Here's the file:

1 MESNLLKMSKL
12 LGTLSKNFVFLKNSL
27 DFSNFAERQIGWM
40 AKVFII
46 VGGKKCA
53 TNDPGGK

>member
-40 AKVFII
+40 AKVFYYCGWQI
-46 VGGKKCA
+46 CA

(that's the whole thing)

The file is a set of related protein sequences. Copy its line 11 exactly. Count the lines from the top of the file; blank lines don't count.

+46 CA